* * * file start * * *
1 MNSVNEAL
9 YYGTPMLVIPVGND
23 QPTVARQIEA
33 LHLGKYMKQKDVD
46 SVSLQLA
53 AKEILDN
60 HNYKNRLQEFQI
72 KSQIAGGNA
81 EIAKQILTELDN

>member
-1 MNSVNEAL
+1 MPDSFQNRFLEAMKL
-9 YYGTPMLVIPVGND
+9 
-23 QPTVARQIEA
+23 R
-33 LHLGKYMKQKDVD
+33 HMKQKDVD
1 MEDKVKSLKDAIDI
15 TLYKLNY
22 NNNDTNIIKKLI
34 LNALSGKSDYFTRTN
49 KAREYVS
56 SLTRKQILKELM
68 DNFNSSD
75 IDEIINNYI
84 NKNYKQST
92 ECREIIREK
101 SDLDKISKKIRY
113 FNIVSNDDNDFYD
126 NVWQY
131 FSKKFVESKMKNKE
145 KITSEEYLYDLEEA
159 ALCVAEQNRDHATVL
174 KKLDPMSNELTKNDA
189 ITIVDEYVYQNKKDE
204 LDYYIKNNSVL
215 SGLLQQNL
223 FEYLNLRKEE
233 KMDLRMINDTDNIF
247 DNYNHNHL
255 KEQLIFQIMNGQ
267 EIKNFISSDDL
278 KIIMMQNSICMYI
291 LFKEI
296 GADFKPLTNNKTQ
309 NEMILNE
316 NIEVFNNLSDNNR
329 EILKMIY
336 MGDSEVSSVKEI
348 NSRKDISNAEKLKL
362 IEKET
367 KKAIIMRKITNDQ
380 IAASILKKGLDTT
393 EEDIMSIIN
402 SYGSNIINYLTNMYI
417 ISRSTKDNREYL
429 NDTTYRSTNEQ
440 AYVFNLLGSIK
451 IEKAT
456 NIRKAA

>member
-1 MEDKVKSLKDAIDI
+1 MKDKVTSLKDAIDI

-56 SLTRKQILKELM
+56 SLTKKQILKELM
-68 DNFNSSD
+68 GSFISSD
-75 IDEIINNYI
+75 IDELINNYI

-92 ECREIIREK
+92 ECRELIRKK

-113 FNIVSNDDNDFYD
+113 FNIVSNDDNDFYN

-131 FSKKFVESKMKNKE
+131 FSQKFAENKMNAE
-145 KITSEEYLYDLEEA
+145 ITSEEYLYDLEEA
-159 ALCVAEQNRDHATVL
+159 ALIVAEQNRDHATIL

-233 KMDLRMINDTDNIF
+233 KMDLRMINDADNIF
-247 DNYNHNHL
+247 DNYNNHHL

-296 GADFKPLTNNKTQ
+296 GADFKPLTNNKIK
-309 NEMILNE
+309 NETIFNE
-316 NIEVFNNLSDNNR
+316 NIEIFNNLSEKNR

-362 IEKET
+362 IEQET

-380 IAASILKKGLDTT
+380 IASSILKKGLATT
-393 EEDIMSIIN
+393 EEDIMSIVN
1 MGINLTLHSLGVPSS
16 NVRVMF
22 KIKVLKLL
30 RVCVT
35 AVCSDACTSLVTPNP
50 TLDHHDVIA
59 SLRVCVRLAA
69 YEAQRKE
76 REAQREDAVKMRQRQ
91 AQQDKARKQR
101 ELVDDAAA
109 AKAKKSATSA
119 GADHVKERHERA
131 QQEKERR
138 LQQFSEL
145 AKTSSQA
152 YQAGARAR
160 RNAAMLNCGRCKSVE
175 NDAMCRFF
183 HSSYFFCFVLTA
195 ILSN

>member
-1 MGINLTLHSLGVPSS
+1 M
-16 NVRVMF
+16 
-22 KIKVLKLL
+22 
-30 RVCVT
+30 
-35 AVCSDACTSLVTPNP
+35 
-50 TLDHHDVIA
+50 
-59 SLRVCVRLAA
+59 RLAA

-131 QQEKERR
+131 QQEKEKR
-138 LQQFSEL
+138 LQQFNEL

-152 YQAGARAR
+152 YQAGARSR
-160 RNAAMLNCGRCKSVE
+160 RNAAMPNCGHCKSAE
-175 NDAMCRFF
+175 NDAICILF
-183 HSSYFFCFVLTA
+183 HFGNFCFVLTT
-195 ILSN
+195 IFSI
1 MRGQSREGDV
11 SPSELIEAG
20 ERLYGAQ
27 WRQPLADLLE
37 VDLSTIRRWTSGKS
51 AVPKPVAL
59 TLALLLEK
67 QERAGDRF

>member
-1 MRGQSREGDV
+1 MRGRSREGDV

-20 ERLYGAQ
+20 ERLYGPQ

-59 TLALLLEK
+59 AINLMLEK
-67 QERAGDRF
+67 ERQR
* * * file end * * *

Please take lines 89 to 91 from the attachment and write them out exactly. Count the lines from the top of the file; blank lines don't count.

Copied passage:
-316 NIEVFNNLSDNNR
+316 NIEIFNNLSEKNR

-362 IEKET